By Carla O’Day
Northern Californians know, like and visit Reno, although the market there isn’t fully saturated and should continue to grow, according to a report presented Thursday to the Reno-Sparks Convention and Visitors Authority.
A visitor origination analysis done by local firm OnStrategy looked at monthly flight activity and guest data provided by Atlantis Casino Resort Spa, Eldorado Resort Casino, Grant Sierra Resort and Casino, Harrah’s Casino Hotel, Nugget Casino Resort, Peppermill Resort Spa Casino, Sands Regency Casino Hotel and Silver Legacy Resort Casino. These properties represented about 70 percent of the almost 2.9 million cash occupied hotel room nights in 2015.
Circus Circus Reno wasn’t included in the analysis. It was purchased by the Eldorado in November 2015 and didn’t have complete data available.
About 50 percent of room nights were occupied by Californians, with the most coming from the San Francisco-Oakland-Fremont Metropolitan Statistical Area (MSA), followed by the Sacramento-Arden-Arcade-Roseville MSA. The study didn’t identify repeat visitors.
Reno should better market itself to Southern California, the report said, citing strong air service from three Los Angeles-area airports.
“Is there a way to determine where our non customer is going?” asked board member Mike Hix. “Where are those travelers going now?”
RSCVA Interim Managing Director Jennifer Cunningham said both travelers and non-travelers need to be studied.
“We want to embark on research about who’s not coming to Reno and why not,” she said.
In addition to the Los Angeles basin, the Pacific Northwest and Southwest also have strong potential, the analysis said. For example:
- “Seattle has the second highest per capita income on the west coast. Per capita personal income has shown to have a positive correlation with room nights.”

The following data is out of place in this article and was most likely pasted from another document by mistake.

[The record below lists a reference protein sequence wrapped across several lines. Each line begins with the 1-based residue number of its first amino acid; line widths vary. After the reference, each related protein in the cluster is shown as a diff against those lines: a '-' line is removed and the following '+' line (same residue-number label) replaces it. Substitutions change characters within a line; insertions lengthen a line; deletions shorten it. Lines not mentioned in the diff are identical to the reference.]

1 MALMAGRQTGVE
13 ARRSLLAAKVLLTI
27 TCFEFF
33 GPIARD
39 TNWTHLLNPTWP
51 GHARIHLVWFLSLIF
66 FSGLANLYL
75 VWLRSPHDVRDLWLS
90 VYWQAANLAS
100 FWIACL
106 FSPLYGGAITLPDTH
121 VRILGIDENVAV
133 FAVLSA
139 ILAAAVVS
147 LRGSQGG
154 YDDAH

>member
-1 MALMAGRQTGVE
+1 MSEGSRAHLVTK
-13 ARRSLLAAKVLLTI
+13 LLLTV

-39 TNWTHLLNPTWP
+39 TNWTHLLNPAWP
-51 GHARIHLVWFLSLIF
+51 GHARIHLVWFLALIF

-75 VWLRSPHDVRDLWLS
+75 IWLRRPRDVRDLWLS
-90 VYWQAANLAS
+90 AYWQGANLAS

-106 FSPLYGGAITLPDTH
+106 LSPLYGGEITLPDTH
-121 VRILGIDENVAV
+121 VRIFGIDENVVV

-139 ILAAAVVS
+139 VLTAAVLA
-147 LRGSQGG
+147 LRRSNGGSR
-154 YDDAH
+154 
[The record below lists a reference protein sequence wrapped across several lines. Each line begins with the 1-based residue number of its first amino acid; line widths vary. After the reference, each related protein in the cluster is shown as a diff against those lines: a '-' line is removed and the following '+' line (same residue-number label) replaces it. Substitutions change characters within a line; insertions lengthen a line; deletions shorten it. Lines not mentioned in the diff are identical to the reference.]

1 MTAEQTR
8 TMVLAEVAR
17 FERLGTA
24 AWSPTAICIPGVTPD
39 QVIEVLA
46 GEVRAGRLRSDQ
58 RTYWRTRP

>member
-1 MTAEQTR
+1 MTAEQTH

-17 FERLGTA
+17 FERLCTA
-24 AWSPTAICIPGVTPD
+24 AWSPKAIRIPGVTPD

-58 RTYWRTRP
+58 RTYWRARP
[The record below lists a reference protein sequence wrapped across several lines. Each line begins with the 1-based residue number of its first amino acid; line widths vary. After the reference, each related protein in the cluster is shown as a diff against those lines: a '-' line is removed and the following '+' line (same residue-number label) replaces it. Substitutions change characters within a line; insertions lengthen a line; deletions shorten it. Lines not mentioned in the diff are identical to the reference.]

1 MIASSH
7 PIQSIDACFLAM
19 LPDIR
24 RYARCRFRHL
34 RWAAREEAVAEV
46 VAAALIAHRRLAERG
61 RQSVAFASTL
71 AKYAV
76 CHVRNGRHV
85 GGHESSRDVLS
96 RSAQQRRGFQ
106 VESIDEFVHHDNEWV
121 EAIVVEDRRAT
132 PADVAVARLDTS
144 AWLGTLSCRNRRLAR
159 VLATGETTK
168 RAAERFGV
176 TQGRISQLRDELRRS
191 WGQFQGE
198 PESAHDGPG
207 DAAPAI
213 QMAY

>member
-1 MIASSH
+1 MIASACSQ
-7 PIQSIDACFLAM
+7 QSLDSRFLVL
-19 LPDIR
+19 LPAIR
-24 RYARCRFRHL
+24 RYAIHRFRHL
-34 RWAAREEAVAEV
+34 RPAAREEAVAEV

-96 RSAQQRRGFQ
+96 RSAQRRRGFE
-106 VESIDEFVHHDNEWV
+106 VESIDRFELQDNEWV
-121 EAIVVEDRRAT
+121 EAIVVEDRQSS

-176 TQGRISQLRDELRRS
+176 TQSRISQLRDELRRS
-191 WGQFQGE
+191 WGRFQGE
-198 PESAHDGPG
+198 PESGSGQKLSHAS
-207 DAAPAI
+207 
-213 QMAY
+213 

- “MSAs with potential growth include both Phoenix and San Diego, based upon population and the areas’ recognition of the Reno/Sparks destination through room night occupancy.”
- “The Southern California market has significant potential due to size, air lift and lack of market penetration. Currently, the Reno/Sparks area is not unknown to this market as there were 86,980 visitor nights last year, representing 3 percent of the area total.”
The report also said Las Vegas has a high number of visitors arriving by air but room nights (2 percent of market) are disproportionate because flights are often taken for government and business travel. Additionally, the Bay Area yields a large number of room nights but generates less air traffic due to visitors opting to drive.
“There are a few situations where the number of room nights is disproportionately low compared to air service visitors, such as San Antonio, Nashville, Detroit and Spokane,” the report said. “Additional research is needed to better understand the behavior of these visitors.”
International visitors occupying rooms is also low despite there being a non-stop flight between Guadalajara, Mexico and Reno-Tahoe International Airport.
“Given the flights from Mexico, I’m surprised the room nights are so low,” board member Tony Mavrides said.
Mexicans represented 0.03 percent of hotel room nights last year. Cunningham said many visitors either stay with family or friends or stay near Lake Tahoe, which didn’t have a hotel included in the analysis.
Canadians made up 0.49 percent of room nights, most coming from British Columbia. Reaching out to Western Canada has been challenging.
“Air service is expensive and not prolific from Vancouver,” Cunningham said.
Behind Canada, the Netherlands generated the next most room nights, followed by the United Kingdom, Australia and Germany. Mexico ranked sixth, slightly ahead of China.
The RSCVA would like to spend a total of $2.6 million next year to market to the Bay Area, Los Angeles, Seattle and New York City. Hiring more staff, including one to attract international visitors, is also on the radar.
A firm was recently picked to find the RSCVA’s new chief executive officer, who will be expected to help build relationships and the area’s reputation. Expanding and upgrading facilities, such as the Reno-Sparks Convention Center and Reno-Sparks Livestock Events Center, will also help attract events and visitors, the report said.
The board is scheduled to further discuss the report during its next meeting, from 8:30 a.m. to 4 p.m. June 23, at the Hyatt Regency Lake Tahoe Resort, Spa and Casino, 111 Country Club Drive, Incline Village.